Friday, February 11, 2005

How to set sales objectives properly?

Usually sales objectives are set in terms of volume of business to be signed by a certain date or in terms of growth of turnover over a period or as improvement to the gross margin of a line of products... I wonder whether all of these objectives are properly formulated. I mean to examine how adequate it is to be setting objectives that are not strictly dependent on the mobilisation of the people who will eventually be assessed for their ability to reach the said objectives. This is actually something I learned in the NLP class I attended: "proper" / adequate formulation of objectives. I found it to be extremely powerful, so I thought I would use the tool to think a bit about the ways in which sales objectives could be set.

Let me use an analogy for a minute before proceeding further. Let us assume I am an actor and decide that my objective is to make the public applaud my performance without interruption for at least 15 minutes, because that is for me a good indication that my performance was good. Is it "fair" to be setting that objective given that it is not solely dependent on me and on my will? Indeed:
- the public may love the performance and still not applaud for 15 minutes for whatever reason
- the public may not like the performance even though it was excellent
- ...

So is it "harmonious" (I told you Harmony is important to me and I will write something about its role in business sometime) for me to define a criterion,
which is not solely dependent on my acting, to measure my success as an actor?

In a way, something similar happens with sales. When I set for myself the objective of signing at least 15 new customers this year, is it a gracious way of doing things? Should I consider it a failure if I sign only two who will generate twice as much turnover as my forecasts with 15 new customers? Should I consider it a success if I get 15 new customers to sign for something they don't need or I don't feel like delivering to them? What if despite my doing my job in the best possible way there are not 15 new customers by 31 Dec 2005 and? What if...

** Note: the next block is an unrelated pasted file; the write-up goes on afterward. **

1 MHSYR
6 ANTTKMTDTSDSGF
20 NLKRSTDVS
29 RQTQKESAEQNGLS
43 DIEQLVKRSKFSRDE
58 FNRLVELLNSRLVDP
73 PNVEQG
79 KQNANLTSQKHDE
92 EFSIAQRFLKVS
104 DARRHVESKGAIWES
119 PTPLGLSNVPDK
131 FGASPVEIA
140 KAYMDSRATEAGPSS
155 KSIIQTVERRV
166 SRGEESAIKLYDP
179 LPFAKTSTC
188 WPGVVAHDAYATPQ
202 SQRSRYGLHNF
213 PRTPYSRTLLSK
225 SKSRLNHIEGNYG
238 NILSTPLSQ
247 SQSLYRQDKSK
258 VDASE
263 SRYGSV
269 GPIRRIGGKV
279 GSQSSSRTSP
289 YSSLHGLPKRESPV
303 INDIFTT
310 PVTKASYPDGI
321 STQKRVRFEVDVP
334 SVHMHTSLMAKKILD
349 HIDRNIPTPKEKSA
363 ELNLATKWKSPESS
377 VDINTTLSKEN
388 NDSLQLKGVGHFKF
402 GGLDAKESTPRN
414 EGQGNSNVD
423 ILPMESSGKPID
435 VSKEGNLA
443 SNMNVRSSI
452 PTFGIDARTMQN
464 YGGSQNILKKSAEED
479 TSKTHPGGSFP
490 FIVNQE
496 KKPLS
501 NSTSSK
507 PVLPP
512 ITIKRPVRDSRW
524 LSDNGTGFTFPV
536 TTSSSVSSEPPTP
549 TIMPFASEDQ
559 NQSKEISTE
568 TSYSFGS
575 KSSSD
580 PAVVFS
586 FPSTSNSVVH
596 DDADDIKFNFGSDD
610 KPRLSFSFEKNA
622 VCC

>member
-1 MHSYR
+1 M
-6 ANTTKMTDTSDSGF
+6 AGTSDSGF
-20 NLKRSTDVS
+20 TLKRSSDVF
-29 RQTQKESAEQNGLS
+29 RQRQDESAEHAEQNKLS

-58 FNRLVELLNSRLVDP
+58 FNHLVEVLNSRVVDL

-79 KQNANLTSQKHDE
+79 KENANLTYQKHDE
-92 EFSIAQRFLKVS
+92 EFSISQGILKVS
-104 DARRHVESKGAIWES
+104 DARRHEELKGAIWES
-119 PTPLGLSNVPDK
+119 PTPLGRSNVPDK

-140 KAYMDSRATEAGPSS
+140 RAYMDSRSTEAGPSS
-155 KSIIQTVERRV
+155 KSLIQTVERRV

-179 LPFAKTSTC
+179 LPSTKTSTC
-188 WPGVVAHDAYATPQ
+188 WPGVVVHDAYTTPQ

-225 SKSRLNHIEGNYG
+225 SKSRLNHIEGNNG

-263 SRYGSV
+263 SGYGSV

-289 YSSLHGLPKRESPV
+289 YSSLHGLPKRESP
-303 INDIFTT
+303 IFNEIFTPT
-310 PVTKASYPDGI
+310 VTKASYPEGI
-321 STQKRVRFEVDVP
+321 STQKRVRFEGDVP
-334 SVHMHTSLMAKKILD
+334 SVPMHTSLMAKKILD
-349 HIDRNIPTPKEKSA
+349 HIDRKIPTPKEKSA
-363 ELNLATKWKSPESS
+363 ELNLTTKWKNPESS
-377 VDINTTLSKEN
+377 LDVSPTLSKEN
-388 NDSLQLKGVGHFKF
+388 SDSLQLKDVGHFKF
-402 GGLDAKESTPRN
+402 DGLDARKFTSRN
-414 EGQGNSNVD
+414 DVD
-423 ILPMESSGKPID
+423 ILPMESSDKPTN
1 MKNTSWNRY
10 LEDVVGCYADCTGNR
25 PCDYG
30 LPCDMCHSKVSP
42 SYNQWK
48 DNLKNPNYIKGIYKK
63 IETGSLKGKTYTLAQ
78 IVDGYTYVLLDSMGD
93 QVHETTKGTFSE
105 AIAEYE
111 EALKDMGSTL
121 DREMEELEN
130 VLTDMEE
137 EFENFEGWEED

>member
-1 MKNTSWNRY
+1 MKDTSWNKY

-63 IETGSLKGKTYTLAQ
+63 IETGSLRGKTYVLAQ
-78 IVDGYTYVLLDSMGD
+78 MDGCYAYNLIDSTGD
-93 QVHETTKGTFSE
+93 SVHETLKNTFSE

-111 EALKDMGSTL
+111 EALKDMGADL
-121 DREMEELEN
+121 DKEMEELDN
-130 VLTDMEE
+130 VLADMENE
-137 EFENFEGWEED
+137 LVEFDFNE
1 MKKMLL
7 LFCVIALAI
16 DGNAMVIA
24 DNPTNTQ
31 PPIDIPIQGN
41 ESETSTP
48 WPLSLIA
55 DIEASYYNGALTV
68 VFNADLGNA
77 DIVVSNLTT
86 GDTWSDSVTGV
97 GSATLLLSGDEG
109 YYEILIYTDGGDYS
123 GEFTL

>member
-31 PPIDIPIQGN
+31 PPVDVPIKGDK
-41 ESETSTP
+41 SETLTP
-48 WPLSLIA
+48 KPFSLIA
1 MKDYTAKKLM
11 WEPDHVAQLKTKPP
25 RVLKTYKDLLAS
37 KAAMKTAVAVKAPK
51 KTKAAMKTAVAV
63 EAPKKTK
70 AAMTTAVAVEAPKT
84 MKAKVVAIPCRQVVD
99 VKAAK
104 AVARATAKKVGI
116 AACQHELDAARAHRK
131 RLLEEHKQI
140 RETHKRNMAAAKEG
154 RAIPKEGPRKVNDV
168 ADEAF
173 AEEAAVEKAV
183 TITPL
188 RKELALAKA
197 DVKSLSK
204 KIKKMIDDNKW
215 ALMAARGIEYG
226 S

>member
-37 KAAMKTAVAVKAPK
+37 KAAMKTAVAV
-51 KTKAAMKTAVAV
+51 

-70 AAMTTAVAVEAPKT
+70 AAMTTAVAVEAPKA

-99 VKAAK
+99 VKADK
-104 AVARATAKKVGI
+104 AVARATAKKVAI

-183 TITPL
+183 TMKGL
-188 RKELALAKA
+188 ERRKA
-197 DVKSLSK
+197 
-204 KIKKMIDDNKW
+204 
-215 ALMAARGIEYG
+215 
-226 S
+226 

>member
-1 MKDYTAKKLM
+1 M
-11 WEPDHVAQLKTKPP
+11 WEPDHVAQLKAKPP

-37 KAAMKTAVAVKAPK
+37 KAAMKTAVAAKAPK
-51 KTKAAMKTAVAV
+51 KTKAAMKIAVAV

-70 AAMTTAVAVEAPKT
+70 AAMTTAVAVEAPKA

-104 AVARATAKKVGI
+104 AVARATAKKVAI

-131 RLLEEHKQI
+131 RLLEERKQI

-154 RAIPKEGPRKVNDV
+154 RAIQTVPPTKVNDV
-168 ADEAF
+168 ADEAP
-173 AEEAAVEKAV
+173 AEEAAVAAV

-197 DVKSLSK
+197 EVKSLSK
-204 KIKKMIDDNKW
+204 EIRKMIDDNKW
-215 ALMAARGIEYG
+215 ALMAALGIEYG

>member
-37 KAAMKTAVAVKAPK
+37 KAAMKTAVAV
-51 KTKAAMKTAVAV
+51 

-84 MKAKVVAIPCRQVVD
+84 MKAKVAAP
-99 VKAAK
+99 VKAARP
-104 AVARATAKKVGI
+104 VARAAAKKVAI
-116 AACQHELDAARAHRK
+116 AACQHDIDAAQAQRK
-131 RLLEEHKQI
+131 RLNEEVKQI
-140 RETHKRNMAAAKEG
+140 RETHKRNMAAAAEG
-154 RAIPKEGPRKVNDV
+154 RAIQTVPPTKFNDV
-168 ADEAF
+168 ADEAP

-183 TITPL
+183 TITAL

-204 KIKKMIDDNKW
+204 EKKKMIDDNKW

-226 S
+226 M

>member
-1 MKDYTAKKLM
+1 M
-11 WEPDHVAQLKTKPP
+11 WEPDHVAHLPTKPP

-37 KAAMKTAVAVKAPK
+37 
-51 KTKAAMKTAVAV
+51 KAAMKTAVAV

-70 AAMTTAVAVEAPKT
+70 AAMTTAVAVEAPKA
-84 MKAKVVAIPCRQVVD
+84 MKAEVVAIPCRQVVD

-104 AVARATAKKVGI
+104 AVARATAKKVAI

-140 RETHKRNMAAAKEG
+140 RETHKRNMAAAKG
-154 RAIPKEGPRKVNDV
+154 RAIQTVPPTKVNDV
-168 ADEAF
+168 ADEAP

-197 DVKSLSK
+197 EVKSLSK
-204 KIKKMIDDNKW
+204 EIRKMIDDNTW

How would it help harmony (and therefore my business since a sustainably profitable business is also a manifestation of Harmony for me) to formulate objectives that are solely dependent on me? If I do so, can I afford to attach "rewards" and bonuses to those objectives given that their occurrence will not necessarily mean "turnover now", much less "immediate return"? How can I formulate objectives that are solely dependent on myself (which is "fair" and harmonious in my view) and still have the drive it takes to make my business fly?

I believe that incentives are not always productive methods for building sustainably profitable and recurring business. Incentives are not necessarily to way to achieve quality of sales, assuming they are a proper way to achieve quantity of business. Yet, focusing solely on quality of sales is a conspicuous lack of Harmony for me, because both quality and quantity TOGETHER are important.

Photosho_1 So I guess that "dry" targets of quantities are not enough to drive sales activities that can help build a sustainably profitable business. It is also necessary to set goals that are solely dependent on the actions of each and every person participating to the sales operations. That second part of the equation is more often than not forgotten in targetting and setting of objectives. It is also absent from approaches like the balanced scorecard. And it is definitely absent in consulting activities that are solely interested in improving performance indicators or indeed in governments that are exclusively focusing on reducing a rate or unemployment (sometimes by "creatively adapting" the definiton of "unemployed")...

Thoughts in progress...

"Progress lies not in enhancing what is, but in advancing toward what will be" - Khalil Gibran

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